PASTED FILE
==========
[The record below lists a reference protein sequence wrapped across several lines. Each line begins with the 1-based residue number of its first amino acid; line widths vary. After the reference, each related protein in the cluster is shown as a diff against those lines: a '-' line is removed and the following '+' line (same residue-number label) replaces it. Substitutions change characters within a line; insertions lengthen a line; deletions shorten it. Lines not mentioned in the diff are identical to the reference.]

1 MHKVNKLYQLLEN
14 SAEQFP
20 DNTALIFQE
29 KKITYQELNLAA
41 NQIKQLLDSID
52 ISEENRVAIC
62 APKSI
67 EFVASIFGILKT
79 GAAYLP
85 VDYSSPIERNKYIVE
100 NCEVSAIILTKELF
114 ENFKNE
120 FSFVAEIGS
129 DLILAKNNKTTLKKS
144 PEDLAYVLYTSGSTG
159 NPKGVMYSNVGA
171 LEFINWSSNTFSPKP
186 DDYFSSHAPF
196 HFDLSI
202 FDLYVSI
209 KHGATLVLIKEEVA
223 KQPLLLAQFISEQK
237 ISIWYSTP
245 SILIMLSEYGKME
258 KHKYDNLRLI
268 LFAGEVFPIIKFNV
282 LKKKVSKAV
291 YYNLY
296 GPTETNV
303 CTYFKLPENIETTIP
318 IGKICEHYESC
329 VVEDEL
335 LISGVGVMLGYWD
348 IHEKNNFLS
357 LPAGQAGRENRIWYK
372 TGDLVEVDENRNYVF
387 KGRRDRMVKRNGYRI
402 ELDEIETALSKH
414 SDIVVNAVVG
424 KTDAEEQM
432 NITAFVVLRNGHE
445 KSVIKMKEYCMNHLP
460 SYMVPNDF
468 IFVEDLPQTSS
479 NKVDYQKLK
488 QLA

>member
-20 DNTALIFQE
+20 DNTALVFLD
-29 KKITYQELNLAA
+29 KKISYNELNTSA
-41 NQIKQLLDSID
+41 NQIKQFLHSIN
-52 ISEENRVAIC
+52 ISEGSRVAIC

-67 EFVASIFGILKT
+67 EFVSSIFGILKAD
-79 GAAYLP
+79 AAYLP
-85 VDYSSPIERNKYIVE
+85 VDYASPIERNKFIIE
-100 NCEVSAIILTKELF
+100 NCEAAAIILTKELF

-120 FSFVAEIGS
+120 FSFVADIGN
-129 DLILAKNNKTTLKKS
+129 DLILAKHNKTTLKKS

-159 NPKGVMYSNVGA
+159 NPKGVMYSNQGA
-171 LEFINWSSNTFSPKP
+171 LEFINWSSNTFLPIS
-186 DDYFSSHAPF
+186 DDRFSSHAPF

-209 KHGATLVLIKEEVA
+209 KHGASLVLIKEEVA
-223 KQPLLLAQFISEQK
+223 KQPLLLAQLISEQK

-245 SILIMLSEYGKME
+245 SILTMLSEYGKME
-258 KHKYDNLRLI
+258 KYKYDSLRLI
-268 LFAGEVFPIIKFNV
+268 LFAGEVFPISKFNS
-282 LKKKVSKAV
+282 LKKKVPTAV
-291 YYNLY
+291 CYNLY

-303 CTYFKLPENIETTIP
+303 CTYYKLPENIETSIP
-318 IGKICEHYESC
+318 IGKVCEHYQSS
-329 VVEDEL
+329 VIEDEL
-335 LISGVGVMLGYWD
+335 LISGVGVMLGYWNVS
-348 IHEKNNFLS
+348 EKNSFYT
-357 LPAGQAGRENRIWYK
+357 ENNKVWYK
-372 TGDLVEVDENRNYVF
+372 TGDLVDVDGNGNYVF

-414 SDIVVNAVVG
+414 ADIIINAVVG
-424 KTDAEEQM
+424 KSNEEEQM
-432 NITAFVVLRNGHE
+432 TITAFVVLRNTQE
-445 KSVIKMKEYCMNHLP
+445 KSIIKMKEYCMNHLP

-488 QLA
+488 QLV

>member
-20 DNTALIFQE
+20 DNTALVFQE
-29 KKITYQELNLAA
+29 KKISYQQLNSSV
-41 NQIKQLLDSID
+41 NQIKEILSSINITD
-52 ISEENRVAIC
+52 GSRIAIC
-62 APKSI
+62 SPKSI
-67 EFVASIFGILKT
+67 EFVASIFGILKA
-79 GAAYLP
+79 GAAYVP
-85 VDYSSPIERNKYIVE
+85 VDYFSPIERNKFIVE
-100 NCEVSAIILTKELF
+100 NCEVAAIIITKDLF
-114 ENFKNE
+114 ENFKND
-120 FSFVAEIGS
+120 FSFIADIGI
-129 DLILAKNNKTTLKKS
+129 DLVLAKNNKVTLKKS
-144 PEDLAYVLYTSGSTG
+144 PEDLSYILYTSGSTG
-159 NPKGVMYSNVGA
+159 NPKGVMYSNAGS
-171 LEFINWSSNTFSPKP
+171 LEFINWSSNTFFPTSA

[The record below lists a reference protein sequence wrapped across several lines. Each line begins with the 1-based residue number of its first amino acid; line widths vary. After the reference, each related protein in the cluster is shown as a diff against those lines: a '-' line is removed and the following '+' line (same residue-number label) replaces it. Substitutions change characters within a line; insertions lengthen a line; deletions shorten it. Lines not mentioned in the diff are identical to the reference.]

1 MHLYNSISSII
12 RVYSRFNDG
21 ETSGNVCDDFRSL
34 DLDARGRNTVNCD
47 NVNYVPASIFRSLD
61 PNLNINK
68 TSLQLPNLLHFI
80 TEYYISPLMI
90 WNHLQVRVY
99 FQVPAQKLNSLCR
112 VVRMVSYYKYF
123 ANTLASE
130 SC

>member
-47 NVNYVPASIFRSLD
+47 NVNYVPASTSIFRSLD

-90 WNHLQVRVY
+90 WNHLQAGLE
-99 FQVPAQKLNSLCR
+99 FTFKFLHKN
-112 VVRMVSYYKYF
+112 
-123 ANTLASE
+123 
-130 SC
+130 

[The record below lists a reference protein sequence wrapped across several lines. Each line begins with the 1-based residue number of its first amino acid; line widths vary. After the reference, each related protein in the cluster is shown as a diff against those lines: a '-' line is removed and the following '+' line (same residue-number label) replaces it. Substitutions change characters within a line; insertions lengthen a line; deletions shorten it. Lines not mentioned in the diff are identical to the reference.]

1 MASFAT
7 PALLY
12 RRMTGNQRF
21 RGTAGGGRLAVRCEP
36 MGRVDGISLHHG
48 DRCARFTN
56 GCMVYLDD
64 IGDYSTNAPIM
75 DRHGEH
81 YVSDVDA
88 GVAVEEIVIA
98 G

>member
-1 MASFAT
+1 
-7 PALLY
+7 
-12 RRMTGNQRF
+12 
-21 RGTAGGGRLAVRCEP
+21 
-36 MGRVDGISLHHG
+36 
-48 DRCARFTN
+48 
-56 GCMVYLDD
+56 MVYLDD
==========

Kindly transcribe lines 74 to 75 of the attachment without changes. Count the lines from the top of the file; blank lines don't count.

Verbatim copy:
+186 DDRFSSHAPF

-209 KHGATLVLIKEEVA